The road pitched up a little and I’m starting to get concerned about the pace. I was determined before the event that I must be disciplined and know when to let the elastic break, when to let the strong boys (and girls) go. It was reaching that time. The pace was still firm, maybe another couple of minutes and then I would drop back deliberately. I wasn’t on my limit but I knew I was just eating into reserves a little too much and I would pay later if I didn’t make the right decision. I stayed with it, another few hundred metres, I still feel just about OK. Then, it splits. To my relief the decision is made for me, gaps appear in front and I find myself in a group of 9/10 riders who get dropped from the leaders. That suits me fine. I couldn’t have really ordered it any better. 60 odd kms with the big names and now I’ve still got some company to ride with to the finish. I’ll take that.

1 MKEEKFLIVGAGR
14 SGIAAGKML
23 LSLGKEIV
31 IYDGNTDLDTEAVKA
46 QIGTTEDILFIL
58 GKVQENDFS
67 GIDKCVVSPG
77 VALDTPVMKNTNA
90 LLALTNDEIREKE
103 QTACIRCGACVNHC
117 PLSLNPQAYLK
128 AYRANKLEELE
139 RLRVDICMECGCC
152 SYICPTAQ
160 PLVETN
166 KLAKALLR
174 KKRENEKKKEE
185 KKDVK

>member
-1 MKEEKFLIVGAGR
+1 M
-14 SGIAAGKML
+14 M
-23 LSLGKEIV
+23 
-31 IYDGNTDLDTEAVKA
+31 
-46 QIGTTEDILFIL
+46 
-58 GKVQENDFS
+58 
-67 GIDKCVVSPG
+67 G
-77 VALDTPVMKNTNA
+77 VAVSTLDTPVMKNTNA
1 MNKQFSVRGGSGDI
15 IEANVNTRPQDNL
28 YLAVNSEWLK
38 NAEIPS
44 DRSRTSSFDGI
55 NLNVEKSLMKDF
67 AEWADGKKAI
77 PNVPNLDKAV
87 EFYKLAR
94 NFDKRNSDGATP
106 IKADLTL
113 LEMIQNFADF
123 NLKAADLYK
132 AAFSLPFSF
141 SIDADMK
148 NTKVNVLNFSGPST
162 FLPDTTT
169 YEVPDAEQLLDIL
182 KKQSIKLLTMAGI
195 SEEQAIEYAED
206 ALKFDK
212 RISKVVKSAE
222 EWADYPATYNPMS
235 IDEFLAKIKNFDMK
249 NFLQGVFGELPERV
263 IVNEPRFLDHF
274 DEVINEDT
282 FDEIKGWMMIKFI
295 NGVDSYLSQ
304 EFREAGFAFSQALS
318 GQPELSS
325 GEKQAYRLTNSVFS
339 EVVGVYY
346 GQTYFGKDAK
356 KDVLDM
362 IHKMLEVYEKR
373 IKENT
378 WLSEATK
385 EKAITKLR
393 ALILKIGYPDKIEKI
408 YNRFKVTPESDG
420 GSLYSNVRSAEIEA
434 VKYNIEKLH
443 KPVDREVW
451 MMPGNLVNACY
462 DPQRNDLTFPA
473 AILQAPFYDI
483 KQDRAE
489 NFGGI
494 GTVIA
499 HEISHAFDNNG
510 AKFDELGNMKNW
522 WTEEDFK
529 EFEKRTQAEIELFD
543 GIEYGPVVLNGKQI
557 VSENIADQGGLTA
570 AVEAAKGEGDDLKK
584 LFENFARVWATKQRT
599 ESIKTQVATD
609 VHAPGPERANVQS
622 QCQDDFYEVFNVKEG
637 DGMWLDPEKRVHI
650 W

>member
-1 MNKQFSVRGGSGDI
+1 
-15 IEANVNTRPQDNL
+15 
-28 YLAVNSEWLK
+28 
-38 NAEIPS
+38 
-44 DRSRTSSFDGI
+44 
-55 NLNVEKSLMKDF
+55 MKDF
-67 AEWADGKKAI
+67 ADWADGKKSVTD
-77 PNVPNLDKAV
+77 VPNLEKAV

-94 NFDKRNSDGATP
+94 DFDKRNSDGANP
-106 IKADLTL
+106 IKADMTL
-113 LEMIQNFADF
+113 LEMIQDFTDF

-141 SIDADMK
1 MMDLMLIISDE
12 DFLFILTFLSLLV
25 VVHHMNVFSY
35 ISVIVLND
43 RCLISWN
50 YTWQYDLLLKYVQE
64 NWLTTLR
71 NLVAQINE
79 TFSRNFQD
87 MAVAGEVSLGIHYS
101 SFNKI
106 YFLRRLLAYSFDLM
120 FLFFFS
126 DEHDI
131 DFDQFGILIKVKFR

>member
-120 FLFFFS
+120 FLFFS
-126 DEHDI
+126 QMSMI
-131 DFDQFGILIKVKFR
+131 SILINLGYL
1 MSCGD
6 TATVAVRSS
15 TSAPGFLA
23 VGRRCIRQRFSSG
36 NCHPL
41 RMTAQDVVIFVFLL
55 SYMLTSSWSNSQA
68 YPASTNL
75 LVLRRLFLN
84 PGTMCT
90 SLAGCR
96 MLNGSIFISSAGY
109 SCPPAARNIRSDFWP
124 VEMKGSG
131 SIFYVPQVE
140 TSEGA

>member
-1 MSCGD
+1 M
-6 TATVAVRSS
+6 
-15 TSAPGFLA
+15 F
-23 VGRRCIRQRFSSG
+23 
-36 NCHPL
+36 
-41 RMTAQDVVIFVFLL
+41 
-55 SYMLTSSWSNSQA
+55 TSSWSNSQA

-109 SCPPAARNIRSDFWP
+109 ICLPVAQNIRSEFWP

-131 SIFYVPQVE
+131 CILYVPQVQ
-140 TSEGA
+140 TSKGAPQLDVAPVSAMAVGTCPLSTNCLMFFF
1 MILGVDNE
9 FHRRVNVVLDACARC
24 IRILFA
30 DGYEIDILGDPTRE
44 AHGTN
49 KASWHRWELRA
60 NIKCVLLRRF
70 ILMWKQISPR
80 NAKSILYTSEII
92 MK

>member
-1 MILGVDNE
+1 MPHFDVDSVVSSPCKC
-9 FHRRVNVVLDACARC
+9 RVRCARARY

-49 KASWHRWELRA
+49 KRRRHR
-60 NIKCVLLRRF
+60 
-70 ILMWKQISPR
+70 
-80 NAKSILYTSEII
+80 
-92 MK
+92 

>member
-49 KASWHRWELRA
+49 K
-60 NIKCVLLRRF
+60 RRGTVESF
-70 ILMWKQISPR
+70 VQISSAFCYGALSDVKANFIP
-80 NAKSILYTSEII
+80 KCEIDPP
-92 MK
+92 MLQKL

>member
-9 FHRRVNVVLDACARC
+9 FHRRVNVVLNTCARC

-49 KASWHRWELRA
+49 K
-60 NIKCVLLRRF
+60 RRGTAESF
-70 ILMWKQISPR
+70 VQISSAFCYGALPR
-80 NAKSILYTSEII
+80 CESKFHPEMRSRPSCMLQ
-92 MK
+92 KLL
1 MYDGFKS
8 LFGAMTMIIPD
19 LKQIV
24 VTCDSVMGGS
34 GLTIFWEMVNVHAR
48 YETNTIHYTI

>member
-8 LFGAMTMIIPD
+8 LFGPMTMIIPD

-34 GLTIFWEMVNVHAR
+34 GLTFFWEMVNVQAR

My team mate Oliver is there in the group of 10 with me. Seeing him there is another marker for me that I’m in the right place. We are very different types of riders but nethertheless get from A to B at about the same rate, certainly on climbs. Seeing him there was another boost for me.
The gradient eased and I made perhaps my only error of judgement in the whole day. I was riding about 8th wheel and I saw Oliver on the front of our group and apparently riding hard. I was looking for a few ‘cosolidating’ kilometres and wasn’t looking to chase hard. Oliver and 4 other riders rode away without any resistance from me or the three young Taiwanese riders I was left with. I was determined to be disciplined and wanted to do everything I could to make sure I had a strong finish. I let Oliver go, playing my own pacing game.